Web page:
These two groups of bird feeders are very similar. They both feed very clean (with little or no mess on the ground), both have minimal work to keep the birds fed and both attract the same variety of birds like woodpeckers, chickadees and nuthatches.
No Mess, No Fuss Cylinder Feeders
Everyone is always looking for the best way to feed the birds. And usually that means an easy (easy to take care of) and clean (little mess on the ground to attract rodents) feeder. That is why using cylinders and stackables are such a great idea.
Cylinders and stackables are a far cry from the bird bells we all used at some point in time. About the only similarity is that they are both held together with gelatin and are hung in a tree. But that is where it ends.
Cylinders are available in different types - from suet doughs to seed - and flavours, like Woodpecker, Supreme or Cranberry Fare. You can also offer Nutty for Nuts cylinders (are a great favourite of woodpeckers, chickadees, nuthatches and bushtits) or a No Mess Cylinder that leaves no shells behind and is the a hit with all the birds . You can purchase most in two sizes; small (up to 2 lbs) and large (4-4.5 lbs).
Stackables are just small cylinders but their small size (10-13 oz) means that you can easily mix or match flavours in a single feeder. Most cylinder feeders allow you to use up to 3 stackables at one time, letting you feed the birds all their favourite foods (like nuts, seed or suet) at the same time.
There are several ways you can feed cylinders and stackables. The simplest feeder is simply a "stick" that holds the food. But the best ones offer a cover as well as a tray such as the Aspects Dinner Bell. Squirrels will also appreciate these foods so you may need to protect your feeder from their voracious appetites. You can either baffle your pole, use a Holscher cage to place around your feeders or try a large dome. But whatever feeder you choose, your birds will love them all!
Click on the link below to watch birds enjoying a cylinder feeder.
Here are some other cylinder feeders that we have found to be successful.
Like any new feeder or food, it may take a little time for the birds to discover it. But don't worry, if you have birds in your yard they will love your stackables. Stackables are now all we feed in our front yard (no mess for my flower beds!) and we have more birds there than in our many feeders in the backyard. So give cylinders and stackables a try - our chickadees can't be wrong!
Suet feeders come in many shapes and sizes. Some are made specifically for a special type of suet, like suet plugs or Bark Butter while others may be made for a specific type of bird. They also come in different sizes to fit any size yard or bird.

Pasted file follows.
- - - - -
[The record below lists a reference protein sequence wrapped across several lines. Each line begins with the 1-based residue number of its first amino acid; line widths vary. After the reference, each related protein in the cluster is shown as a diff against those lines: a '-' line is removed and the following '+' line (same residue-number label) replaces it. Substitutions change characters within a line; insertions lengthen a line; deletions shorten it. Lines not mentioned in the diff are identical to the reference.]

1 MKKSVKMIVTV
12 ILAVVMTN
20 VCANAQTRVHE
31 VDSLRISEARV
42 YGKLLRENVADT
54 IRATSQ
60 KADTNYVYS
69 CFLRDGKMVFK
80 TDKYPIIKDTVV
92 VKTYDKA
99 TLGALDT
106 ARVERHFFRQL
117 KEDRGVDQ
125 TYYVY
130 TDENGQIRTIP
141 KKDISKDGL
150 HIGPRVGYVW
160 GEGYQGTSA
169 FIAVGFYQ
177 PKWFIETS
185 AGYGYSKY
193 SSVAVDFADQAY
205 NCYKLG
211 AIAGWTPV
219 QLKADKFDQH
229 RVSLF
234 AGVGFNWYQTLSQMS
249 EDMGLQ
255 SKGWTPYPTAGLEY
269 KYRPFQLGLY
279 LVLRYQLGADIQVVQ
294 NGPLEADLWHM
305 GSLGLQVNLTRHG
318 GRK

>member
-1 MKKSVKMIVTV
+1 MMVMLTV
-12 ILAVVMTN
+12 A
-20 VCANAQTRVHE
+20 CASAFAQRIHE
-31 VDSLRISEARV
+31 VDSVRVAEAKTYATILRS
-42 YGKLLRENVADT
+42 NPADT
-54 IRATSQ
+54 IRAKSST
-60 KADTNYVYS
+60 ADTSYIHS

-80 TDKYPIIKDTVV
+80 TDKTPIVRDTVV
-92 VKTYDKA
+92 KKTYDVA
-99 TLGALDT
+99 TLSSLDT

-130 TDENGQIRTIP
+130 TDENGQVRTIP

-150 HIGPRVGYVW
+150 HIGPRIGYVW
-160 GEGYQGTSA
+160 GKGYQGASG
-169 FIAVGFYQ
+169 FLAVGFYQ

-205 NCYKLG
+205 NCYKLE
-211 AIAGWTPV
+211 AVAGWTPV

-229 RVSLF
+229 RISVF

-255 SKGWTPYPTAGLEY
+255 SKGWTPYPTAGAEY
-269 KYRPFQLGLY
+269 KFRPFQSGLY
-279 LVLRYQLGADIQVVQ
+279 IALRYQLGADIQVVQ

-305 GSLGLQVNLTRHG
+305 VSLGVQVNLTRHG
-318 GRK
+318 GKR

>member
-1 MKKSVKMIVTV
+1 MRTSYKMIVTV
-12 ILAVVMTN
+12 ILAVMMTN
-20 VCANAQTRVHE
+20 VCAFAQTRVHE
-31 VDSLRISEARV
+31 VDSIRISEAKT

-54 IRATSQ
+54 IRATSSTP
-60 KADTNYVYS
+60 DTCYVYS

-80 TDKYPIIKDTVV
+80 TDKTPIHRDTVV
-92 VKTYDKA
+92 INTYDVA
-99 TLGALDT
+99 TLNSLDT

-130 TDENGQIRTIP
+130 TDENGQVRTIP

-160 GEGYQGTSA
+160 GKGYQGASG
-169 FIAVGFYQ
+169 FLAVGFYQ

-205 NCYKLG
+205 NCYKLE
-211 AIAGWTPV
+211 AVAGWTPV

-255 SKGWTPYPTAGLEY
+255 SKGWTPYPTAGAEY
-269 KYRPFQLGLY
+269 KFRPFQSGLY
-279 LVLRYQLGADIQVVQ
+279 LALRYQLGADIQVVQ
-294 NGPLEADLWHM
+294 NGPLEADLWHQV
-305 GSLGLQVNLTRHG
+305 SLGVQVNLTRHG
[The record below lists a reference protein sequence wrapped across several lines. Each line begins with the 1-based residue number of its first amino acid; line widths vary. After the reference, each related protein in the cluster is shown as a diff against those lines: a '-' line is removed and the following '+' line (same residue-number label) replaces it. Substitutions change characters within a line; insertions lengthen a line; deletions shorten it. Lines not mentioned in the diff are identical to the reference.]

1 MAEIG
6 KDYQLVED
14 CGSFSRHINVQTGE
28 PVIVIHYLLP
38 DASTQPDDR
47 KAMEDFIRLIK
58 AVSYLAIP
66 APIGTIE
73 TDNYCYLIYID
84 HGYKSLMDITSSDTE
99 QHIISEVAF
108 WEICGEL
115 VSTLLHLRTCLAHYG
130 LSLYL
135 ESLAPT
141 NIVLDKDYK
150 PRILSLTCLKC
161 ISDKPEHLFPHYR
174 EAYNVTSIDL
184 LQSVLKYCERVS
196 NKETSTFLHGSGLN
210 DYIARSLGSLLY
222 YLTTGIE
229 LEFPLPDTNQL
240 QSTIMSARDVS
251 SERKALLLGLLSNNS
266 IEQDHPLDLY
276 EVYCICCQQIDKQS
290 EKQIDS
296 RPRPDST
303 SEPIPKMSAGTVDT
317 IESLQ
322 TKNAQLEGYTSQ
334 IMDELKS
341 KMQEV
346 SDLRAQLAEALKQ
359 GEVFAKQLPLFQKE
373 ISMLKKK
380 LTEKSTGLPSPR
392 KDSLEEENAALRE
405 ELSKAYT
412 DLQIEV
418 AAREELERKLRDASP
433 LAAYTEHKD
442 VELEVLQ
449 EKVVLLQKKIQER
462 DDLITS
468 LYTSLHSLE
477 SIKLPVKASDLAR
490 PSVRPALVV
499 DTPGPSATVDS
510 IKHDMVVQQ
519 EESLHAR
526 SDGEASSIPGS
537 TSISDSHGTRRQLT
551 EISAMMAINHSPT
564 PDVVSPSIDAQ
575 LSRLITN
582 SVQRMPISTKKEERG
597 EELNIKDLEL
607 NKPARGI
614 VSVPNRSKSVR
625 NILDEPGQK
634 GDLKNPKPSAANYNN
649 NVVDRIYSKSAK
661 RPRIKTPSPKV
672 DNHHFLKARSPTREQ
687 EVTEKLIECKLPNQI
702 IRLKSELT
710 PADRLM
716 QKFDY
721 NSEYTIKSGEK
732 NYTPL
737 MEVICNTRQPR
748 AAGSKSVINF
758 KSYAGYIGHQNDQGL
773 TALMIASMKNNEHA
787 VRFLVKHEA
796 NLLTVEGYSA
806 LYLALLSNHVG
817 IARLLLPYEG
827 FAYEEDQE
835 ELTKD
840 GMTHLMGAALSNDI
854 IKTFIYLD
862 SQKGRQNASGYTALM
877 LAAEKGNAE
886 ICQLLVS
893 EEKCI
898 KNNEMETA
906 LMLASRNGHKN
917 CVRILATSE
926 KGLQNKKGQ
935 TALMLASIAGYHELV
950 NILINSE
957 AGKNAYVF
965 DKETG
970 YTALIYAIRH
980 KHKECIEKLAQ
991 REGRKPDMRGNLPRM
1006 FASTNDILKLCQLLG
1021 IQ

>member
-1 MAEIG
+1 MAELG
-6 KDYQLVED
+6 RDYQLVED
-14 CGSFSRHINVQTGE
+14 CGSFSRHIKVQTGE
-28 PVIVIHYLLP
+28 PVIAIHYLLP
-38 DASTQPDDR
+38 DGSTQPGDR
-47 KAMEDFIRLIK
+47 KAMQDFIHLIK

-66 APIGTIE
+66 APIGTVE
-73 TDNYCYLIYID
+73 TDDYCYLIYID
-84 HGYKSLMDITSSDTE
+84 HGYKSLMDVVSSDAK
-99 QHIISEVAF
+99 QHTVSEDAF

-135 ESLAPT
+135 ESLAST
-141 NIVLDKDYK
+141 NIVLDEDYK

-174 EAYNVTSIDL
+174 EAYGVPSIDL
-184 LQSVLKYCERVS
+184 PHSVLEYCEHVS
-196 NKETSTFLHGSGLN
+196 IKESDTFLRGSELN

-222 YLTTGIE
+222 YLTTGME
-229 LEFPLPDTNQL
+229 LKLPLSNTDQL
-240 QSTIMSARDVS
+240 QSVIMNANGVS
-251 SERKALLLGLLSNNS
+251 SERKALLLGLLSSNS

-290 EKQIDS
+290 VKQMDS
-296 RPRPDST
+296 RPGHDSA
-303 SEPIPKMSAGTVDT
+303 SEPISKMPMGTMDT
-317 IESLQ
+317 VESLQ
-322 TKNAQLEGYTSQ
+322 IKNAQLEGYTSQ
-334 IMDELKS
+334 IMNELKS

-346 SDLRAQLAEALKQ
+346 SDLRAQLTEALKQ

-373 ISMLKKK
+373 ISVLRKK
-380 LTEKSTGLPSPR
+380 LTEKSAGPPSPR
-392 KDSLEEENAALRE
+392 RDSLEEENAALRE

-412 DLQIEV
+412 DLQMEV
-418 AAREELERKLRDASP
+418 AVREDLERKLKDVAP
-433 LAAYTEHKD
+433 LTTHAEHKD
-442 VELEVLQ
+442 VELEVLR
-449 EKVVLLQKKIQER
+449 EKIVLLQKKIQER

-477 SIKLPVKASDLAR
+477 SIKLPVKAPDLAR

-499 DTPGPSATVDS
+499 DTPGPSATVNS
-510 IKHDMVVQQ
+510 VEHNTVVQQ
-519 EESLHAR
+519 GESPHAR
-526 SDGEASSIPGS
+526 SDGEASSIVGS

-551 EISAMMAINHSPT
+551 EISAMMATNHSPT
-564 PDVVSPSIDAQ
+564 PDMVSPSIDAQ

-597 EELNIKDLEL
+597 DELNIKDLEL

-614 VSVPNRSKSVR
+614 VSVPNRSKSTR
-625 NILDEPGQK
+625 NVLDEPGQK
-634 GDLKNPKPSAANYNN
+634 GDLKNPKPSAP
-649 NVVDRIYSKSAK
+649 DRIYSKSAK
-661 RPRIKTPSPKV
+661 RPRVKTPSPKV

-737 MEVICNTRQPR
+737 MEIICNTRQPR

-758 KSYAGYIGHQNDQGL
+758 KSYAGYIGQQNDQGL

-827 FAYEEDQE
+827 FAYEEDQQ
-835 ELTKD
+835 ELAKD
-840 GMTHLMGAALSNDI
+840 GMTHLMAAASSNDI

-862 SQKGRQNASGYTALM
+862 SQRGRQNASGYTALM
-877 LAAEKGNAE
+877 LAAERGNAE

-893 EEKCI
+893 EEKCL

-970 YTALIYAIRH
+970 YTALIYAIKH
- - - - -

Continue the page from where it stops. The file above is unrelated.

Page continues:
The most basic suet feeder is just a wire box. They hold either one or two suet cakes (depending on the size) but usually do not have a roof to help protect suet from the elements. If you do want it to be protected from the elements, a weather dome with a small hook will work well.
One of the more popular suet feeders is the tail prop. This is a wire cage that has a longer piece hanging down, making a perfect feeder for woodpeckers. This "prop" gives the woodpeckers a tail brace so they can hang onto the feeder easier - just like they would hang off a tree while feeding. We carry several styles in recycled plastic. You can also buy a tail hook that can hold two suet cakes with an even longer tail brace - perfect for pileated woodpeckers.
Single Recycled Tail Hook
Double Wood Suet
Pileated Double Tail Hook
Click on the link below for a video of the birds enjoying one of these feeders.
Birds on a Tail Hook Feeder
Unfortunately, songbirds are not the only ones who love suet. Squirrels, Jays and Starlings are the three creatures that can devour your suet at one sitting, leaving none for your chickadees, woodpeckers or bushtits. And while we don't mind sharing our bird food with all, sometimes these "problem critters" just take advantage of our kindness! Thankfully, there are ways to stop them in their tracks simply by using either a cage or an upside down suet feeder. You can either purchase a suet feeder that is inside a covered cage (great for keeping rain out as well as squirrels) or different size cages that can hold your existing suet cage. The wire screening of the cages is 1"x 1", allowing the smaller birds to fly in while preventing the larger birds and squirrels from gaining access. Larger woodpeckers, due to their flexible necks and long bills, are able to reach through the cage to eat at the suet while the smaller downy simply climbs right in.
Holscher Starling Proof
Erva Caged Double Suet
Suet Palace Feeder
An upside down feeder lets our suet eating birds, who have no problem hanging upside down, feed easily while keeping ones who don't like that position, like starlings and squirrels, away.
The most important thing to remember about these suet feeders is that you must be patient. Birds, just like people, like simple devices where they don't have to think or work at and they sometimes take a little time to figure out this type of feeder. Sometimes hanging your suet feeder at an angle is helpful in letting the birds know that there is food inside the feeder. If you just keep it up, filled with yummy suet, they will accept it.
Starlings can often be a problem with suet. Several birds can devour a whole cake of suet in 1 day! If this happens to you, the Suet Saver feeder may be helpful. The suet is kept inside a plastic cover and only a small portion of the bottom of the cake is exposed. Starlings are unable to cling to the feeder or perch on the top and reach over.
Here are some other ways to feed suet, both using recycled plastic or in a cylinder feeder.
You can also feed suet by using logs! This is a very natural way for woodpeckers to feed. Simply fill the holes with Jim's Birdacious Bark Butter and watch them go! The logs we carry are from either pine or poplar trees from the interior of BC.